I'm A Celebrity 2020: Perez Hilton Reveals The Turning Point In His Career
Ten years ago Perez Hilton made the decision to no longer run ‘Hollywood’s most hated site’.
Speaking to Tanya Hennessy for an episode of her ‘Sexy Jungle Podcast’, the gossip guru and blogger revealed the ‘turning point’ in his career.
“In the fall of 2010 there was this gay teenager named Tyler Clementi who took his own life,” Hilton said.
Clementi was an 18-year-old student at Rutgers University in New Jersey. His college roommate used a webcam to film him in an intimate act with another man, later sharing it to Twitter and asking his followers if he should spying on Clementi. The next day, Clementi killed himself.
“Shortly after that there was this rash of gay teenagers and young people taking their lives,” Hilton continued. “This journalist, Dan Savage, created this campaign called It Gets Better to encourage young queer people that it will get better when they grow up.”
Beyond Blue reports that LGBTQ+ people are between 3.5 to 14 times more likely to attempt suicide than heterosexual people. Savage and his husband hoped the It Gets Better project would prevent suicide among young LGBTQ+ people by showing older queer folk sharing their experiences of life getting better with age.
Celebrities ranging from Lady Gaga, Katy Perry, Sia, Janet Jackson, Barack and Michelle Obama, Kermit the Frog, Kathy Griffin, Ellen DeGeneres, Hillary Clinton, Elizabeth Warren and Perez Hilton all contributed to the project at the time.
“I was the first public figure/personality to make a video,” Hilton told Hennessy, “I thought I was doing something positive but the response I got to that video shook me to my core.
“The overwhelming majority of comments said, ‘How dare you make an It Gets Better video. You’re a hypocrite, you’re a bully. You’re part of the problem’,” Hilton said.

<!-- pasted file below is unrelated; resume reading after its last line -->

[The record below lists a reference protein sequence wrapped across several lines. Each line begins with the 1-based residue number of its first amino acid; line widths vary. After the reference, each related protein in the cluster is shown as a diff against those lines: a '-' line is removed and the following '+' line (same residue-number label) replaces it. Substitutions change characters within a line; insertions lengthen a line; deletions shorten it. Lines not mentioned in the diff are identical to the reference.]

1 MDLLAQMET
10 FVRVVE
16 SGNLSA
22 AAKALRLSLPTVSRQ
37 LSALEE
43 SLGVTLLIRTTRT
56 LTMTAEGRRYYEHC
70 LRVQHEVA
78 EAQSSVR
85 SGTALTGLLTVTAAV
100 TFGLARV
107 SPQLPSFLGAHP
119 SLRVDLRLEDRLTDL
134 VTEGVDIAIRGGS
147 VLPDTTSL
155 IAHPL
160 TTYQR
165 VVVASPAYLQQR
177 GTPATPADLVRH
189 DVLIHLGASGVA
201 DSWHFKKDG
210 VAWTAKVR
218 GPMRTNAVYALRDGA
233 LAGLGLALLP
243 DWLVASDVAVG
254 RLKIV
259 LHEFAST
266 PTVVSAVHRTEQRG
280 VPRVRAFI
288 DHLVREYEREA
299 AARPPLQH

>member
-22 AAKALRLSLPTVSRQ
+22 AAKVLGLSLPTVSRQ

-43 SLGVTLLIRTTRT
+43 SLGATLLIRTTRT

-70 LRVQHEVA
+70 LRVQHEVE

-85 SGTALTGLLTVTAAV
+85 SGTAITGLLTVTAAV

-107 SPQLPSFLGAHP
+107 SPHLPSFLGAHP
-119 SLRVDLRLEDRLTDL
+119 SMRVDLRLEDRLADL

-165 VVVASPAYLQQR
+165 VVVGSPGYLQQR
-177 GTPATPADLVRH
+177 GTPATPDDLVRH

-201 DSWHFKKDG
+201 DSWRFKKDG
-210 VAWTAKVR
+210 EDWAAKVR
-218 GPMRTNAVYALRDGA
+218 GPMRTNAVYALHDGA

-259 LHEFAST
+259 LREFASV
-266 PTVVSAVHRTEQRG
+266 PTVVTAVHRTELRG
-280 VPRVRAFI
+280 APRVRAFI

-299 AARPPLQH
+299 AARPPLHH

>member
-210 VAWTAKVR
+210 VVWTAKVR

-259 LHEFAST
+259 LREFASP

“It made me change everything.”
Following the controversy, Hilton said he overhauled the way his site was run.
“I didn’t have to reinvent the wheel, I just put new rims on it,” he joked.
“In 2010 I thought… this is the right thing to do. You need to change because I don’t want to possibly contribute to somebody’s death or suicide or whatever it may be. Now I do things so differently,” he admitted.
“I don’t draw inappropriate things on people anymore, I don’t give them nasty nicknames. I’ve matured,” Hilton continued.
Adding that he now has a “no kids policy” on his site, refusing to run paparazzi photos of celebrity children as well as no longer using paparazzi photos of celebrities attending funerals.
In 2009 Hilton faced backlash when he claimed Michael Jackson’s death was a publicity stunt in the lead-up to a sold-out tour. Later he amended the story once the news broke that Jackson had died.
“I am very mindful of things when it comes to the health of celebrities,” he said.
“But just by nature of who I am and what I do, people still dislike me.”
Later, Hilton told Hennessy, “I do believe that everything happens for a reason… and being disliked so much has helped me stay grounded.”
If you need help in a crisis, call Lifeline on 13 11 14. For further information about depression contact beyondBlue on 1300 22 4636 or talk to your GP, local health professional or someone you trust.